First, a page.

By Saba Long
If there’s one thing the Great Recession has taught not-for-profits and government entities, it is how to get creative in providing services.
Often times, crowdfunding and public-private partnerships are the tools bridging the funding divide.
From organizations like the Atlanta Symphony Orchestra using crowdfunding for an archives project to the city of Atlanta working with the arts community to launch Power2Give, we are becoming accepting of these seemingly unconventional ways of empowering our communities.
The Ashford Park Elementary School in the newly created Brookhaven has wanted an outdoor classroom and amphitheater for quite some time. At a time when even necessities are up of for debate, it’s not something the DeKalb Board of Education has put on a priority-funding list. Districts across the region are questioning classroom sizes and the amount of books to purchase.
So how can parents, faculty and staff make these desires a reality?
Mark Feinberg would say they should enlist the help of his startup Uruut, a crowdfunding platform with a focus on municipal and community projects. And they have.
Where its competitors serve as a funding platform for arts projects or innovative widgets, Uruut is focused on the municipal and not-for-profit space giving their projects a great chance of success through a three-tier contribution platform in that foundations, businesses and the general population can all fund projects of interest.
As is the crowdfunding industry standard, there is a clear funding goal and a hard deadline to raise the funds or else the project will fail. Also, each donor will receive a gift based on the donation level. In the case of the Ashford Park project, a level-three donor – a $50 contribution – will receive a thank you card from an entire class at the school.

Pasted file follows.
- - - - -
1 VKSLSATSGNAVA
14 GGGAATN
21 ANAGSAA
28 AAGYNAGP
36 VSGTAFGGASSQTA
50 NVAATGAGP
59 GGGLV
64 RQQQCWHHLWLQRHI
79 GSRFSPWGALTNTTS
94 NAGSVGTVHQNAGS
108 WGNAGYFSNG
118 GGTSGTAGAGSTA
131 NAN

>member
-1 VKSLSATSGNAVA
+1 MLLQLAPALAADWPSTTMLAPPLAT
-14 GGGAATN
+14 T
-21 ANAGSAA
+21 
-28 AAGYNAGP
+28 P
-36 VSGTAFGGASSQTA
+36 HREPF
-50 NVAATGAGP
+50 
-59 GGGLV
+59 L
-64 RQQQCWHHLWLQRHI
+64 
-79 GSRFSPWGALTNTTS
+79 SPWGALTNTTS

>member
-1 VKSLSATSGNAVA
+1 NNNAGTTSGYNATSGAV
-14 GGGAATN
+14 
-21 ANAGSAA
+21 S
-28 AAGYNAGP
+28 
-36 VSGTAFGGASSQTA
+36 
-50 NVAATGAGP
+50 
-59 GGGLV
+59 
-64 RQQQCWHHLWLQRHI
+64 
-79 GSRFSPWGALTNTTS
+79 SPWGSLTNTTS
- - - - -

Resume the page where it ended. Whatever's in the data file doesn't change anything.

“Ten years ago I began contemplating how our country could revitalize underfunded communities by giving critical projects a chance at success,” said Feinberg, Uruut’s co-founder and chief executive officer. “Along the way, Uruut was born and our talented team developed an extraordinary tool that achieves this vital need.”
With just one inaugural project on the platform at the moment, Uruut intends to take the slow and steady expansion approach – similar to the Yelp model.
In a short period of time, the startup has established a strong group of validators, from an impressive advisory board to Atlanta business and civic leaders. One of Uruut’s advisory board members is Donovan Lee-Sin, a program officer at the Arthur M. Blank Family Foundation.
“As a foundation professional, I’m confident these private entities will quickly realize that Uruut gives them a direct, meaningful connection to their local communities while increasing their brand exposure and social responsibility reach,” Lee-Sin said.
Eventually, Feinberg hopes to see Uruut as the go-to platform for a community sidewalk funding project in a neighborhood in Dallas, Texas, a large-scale public art initiative for a regional planning organization, or for a national project spearheaded by a major not-for-profit organization.
But Feinberg believes in Atlanta serving as Uruut’s first step in elevating the social business enterprise.